Beginners Guide To Using Trusts

BEGINNERS GUIDE TO USING TRUSTSBeginners guide to using trusts in England and Wales.

Trusts are a legal arrangement that enables you to transfer the ownership of assets such as cash, property and investments to a trustee, or group of trustees. The trustees then manage the assets and pass them on to beneficiaries according to your own private wishes.

Placing any of assets into a trust has several key benefits. Most importantly, they are tax-efficient vehicles that can ensure that you pass on as much of your estate to your loved ones as possible.

Distributing your assets to your beneficiaries from a trust is also considerably easier than doing so with a will, allowing your family and friends to avoid the drawn-out probate process.

Types of trusts

You should consider a number of factors when deciding which type of trust is right for you. Simple trusts are generally cheaper to set up and administer but don’t provide the flexibility of more complex trusts, which usually involve higher initial and ongoing costs.

Bare trusts

These are simple trusts that involve minimal costs and administration.

The trustees hold on to both assets and income until the beneficiaries have turned 18. The beneficiaries gain full control over their share of the trust on their 18th birthday.

Bare trusts are often used by parents and grandparents to pass on assets to children.

The main disadvantage of bare trusts is their inflexibility. Ownership of trust property is legally transferred to the beneficiaries as soon as they turn 18, irrespective of whether it will be used in a sensible manner. As a consequence, some people may want to give trustees more power over how the assets are passed on.

Interest in possession trusts

Interest in possession trusts (also known as life interest trusts) pass income earned from trust assets onto the beneficiaries. The assets are inherited by other beneficiaries when the income beneficiary dies.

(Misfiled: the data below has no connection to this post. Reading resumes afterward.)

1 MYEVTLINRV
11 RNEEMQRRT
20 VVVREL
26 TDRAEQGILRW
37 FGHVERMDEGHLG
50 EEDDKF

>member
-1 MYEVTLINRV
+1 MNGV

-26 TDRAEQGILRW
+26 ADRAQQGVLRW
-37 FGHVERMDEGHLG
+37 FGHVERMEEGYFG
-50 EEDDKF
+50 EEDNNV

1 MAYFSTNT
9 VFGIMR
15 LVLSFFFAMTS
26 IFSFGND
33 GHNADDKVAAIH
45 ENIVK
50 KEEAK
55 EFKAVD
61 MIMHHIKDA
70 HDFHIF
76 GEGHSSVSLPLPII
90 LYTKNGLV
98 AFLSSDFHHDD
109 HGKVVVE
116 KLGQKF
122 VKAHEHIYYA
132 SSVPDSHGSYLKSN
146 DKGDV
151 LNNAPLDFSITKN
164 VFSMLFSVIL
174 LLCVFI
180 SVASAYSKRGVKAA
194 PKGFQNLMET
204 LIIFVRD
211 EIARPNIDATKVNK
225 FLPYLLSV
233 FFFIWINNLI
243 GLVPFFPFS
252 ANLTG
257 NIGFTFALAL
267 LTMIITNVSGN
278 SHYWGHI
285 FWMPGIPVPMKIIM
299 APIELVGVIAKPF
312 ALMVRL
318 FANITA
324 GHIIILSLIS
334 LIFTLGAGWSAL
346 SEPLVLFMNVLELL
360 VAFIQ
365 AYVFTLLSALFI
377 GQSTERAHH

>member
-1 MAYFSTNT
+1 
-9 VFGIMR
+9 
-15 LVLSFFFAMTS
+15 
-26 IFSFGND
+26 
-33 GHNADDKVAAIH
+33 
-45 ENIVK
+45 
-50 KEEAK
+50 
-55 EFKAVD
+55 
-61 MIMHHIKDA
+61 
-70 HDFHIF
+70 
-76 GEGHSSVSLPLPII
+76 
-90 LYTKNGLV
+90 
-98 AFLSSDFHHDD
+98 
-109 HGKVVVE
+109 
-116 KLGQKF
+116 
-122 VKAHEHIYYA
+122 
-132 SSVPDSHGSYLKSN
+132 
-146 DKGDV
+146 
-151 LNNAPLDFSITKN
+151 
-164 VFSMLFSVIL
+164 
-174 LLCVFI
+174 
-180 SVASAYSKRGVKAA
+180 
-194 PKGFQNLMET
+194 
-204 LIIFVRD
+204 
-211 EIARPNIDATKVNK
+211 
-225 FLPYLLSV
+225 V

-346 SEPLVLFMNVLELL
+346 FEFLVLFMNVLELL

For example, using trust to provide an income for your partner and then passing the assets to your grandchildren when your partner dies.

Unlike bare trusts, the beneficiaries do not have automatic access to the assets when they reach adult age.

Interest in possession trusts are useful if you want to provide the beneficiaries with a regular income without giving them actual control over the assets.

Discretionary trusts

Trustees are given more power in a discretionary trust. They are able to distribute the income and assets of the trust to the beneficiaries at their discretion (although this depends on the nature of the trust deed). This means that the trust’s beneficiaries do not assume automatic entitlement to or ownership over its contents.

Trustees also determine the frequency of payments to beneficiaries, can introduce payment conditions and exercise greater powers over how the trust is managed (again, the extent of these powers depend on the specific trust deed).

Accumulation trusts

Trustees of an accumulation trust collect the income earned from trust property. They can then either use it to make maintenance payments to the beneficiaries or add it to the trust’s capital.

There are many other types of trusts, talk to our Warrington Estate Planning, Altrincham Estate Planning, Knutsford Estate Planning or Wilmslow Estate Planning specialist about which is best for you.

Key terminology

Newcomers to trusts may find it helpful to familiarise themselves with the following terms.

People involved

Settlor: the owner of the assets (for example the parent or grandparent) who decides to gift assets into a trust.

Trustees: these are the people appointed by the settlor to control the trust’s assets and distribute them to the beneficiaries. Trustees have a fiduciary duty to the trust, which is a very high standard of responsibility.

Beneficiaries: the individuals named by the settlor to benefit from the trust property.

Protector: if they choose, the settlor can appoint a protector to supervise the trustees. The settlor can allow the protector to appoint new trustees, dismiss existing trustees and overrule decisions taken by trustees. The legal status of protectors is unclear, as whether or not they have a fiduciary duty in the same way that trustees do has not been tested in the courts.

Common terms

Trust deed: this is the legally binding document that lays out the terms of the trust.

Trust property: this refers to the assets placed into trust by the settlor.

Letter of wishes: the settlor can write a non-legally binding document to advise the trustees on how they want the trust to be managed.